Ickes and Hensley have shared the stage as a duo with influential mandolin master David Grisman, Australia’s fleet finger picking guitarist Tommy Emmanuel, and legendary American blues, folk, and rock guitarist Jorma Kaukonen (Jefferson Airplane, Hot Tuna) — all admirers of the duo. Ickes’ fluid, lyrical, yet stinging style has graced the recordings and concerts of artists such as Earl Scruggs, Merle Haggard, Alison Krauss, The Cox Family, Tony Rice, Vince Gill, Alan Jackson, Toby Keith, Reba McEntire, and even David Lee Roth. Ickes was a founding member of the critically acclaimed bluegrass “super group” Blue Highway for 21 years. At just 11 years old, Hensley was invited by Marty Stuart to join Marty and Earl Scruggs on stage to perform at the Grand Ole Opry. Hensley has since played onstage or opened for Johnny Cash, Charlie Daniels, Steve Wariner, and Peter Frampton, among many others.
Ickes and Hensley were key players on Original, the recent highly-lauded Compass Records album by bluegrass giant Bobby Osborne. Their participation garnered a Recorded Event Of The Year Award at the 2017 IBMA Awards for Osborne’s version of “I’ve Gotta Get a Message to You” on the GRAMMY®-nominated album. Ickes and Hensley also were on the 2016 Recorded Event Of The Year IBMA Award winner, “Fireball,” featuring Special Consensus, in 2016.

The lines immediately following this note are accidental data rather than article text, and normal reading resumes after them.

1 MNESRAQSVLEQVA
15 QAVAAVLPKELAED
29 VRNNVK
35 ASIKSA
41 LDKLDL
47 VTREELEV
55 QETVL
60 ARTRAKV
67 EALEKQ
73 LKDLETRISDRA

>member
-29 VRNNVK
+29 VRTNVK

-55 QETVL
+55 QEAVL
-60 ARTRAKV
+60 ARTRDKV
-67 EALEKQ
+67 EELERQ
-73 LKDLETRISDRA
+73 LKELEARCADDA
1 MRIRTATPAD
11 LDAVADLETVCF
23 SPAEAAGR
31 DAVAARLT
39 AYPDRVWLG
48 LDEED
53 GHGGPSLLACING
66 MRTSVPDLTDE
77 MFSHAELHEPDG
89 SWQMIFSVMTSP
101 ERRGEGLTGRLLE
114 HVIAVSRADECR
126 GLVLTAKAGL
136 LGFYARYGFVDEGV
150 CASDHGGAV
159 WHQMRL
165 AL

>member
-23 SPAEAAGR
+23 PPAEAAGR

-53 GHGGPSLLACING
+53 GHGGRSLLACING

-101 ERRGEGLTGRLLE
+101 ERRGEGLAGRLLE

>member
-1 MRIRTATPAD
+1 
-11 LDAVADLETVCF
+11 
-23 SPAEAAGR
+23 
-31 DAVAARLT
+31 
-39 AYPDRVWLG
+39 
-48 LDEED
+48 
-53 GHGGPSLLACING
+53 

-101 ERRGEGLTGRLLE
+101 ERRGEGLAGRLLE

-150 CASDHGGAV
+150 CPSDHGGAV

Donavon Frankenreiter’s new album, “The Heart,” officially marks the start of the singer-songwriter’s second decade as a solo recording artist. It’s been over ten years since the release of his self-titled debut, and in that time he has grown, not only as a musician, but also as a man. He’s raising a family and nurturing two creative careers-one onstage, one in the waves-but on top of all that, he’s still learning what makes him tick. And so, naturally, he named his album after his ticker.